Lucy Cordes Engelman


Part 1: What does the water want? (working title)

I’m researching the ancient folklore of certain lowlands susceptible to rising seas (the Netherlands, the eastern shore of the US). I’m also looking into areas with glacial melting (Greenland, Alaska), during which I’m focusing on the local mythologies of water/ice, feminism, power and resistance. I want to get beyond the dominant narratives of “fighting off the sea” and to explore potential deeper relationships between our species and water. I am also delving into current values and fears relating to the possibility of flooding, and I’m hopeful that watery thinking can act as a guide to flowing into new ways of living with ongoing, accelerating climate trauma.

With my research, I’m creating a fictional film that takes several forms. The fluidity of the form is imperative, as it reflects the watery subject matter which itself transforms constantly. I see the film being shared in an installation as well as a single channel screening. In the spirit of the myths that I’ve been researching, I’m constructing a narrative via several interweaving storylines.

These storylines spiral around a furious storm that hits an unnamed lowland and washes away the sand dunes that were hiding temples devoted to forgotten water deities. Soon members of the community begin to have strange dreams, taste things they do not see, and have visitations from spirits in the form of animals. A fisherman’s daughter discovers something unusual in her net. Soon the government hires her to dredge the salt marsh for further ‘treasure’. Elsewhere, seven teenagers drown in a boating accident, but when they are all miraculously revived, celebration ensues. The local scientists believe it was the freezing temperature of the water that saved them. But are they still themselves?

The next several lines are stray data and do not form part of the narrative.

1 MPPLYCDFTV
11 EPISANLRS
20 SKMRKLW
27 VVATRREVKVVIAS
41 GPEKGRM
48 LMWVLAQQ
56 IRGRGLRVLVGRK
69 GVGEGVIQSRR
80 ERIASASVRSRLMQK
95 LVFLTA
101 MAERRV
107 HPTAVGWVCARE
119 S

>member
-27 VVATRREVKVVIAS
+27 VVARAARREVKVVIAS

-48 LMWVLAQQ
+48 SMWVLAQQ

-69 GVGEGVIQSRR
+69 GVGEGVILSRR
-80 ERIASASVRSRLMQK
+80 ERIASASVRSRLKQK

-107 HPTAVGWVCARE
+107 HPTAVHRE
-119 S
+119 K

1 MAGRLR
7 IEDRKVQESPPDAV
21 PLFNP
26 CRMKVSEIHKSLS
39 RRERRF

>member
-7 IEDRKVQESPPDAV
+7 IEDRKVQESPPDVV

The narrative is mystical and fragmentary, containing elements of actual legend and historical truth. I have already started gathering footage for the project. This includes Super 8-film fragments I’ve taken in coastal areas in North America, Zeeland, and Friesland (Netherlands), as well as several hours of footage shot on camera phone, a technique I employ frequently. I’ve also created some of the audio clips, sound design and musical compositions with collaborators that I will incorporate into this experimental work.


Lucy Cordes Engelman is an artist and filmmaker who works with narrative and the moving image in relation to water, feminism, and climate change. Lucy grew up digging in streams and getting lost in the woods outside Washington DC. Her parents were environmental journalists, and she studied theater at the public arts high school Duke Ellington School of the Arts. She graduated from Oberlin College (US) with a BA in Visual Art and Experimental Film. After working as an actress and filmmaker in Los Angeles for several years, during which she was shortlisted for the Sundance Screenwriting Lab and received a writing grant from the Icelandic Film Fund, she moved to the Netherlands to pursue a degree in Artistic Research at the Royal Academy of Art in Den Haag (KABK), where she won the department prize for her final film as well as an honorable mention from the Academy for her thesis. Most recently she was part of a three-person show/residency at RAAT in Antwerp. Her work has been screened in the US, Iceland, Latvia and the Netherlands, and her poems were published in Chronogram, Slake (Los Angeles), and Friktion. She is currently based in Rotterdam.